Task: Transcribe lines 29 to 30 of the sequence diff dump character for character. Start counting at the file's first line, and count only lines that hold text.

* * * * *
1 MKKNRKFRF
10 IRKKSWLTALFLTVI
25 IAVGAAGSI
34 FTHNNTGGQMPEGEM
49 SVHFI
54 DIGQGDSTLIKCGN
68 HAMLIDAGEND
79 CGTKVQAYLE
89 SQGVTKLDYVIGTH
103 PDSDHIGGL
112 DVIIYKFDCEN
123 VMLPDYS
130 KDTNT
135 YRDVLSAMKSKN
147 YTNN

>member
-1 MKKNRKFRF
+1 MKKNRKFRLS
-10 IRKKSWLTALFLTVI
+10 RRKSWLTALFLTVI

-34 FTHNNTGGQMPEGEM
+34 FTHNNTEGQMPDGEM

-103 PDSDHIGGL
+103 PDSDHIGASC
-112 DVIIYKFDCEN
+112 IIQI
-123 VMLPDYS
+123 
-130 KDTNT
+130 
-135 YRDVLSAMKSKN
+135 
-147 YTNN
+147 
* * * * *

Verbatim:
-130 KDTNT
+130 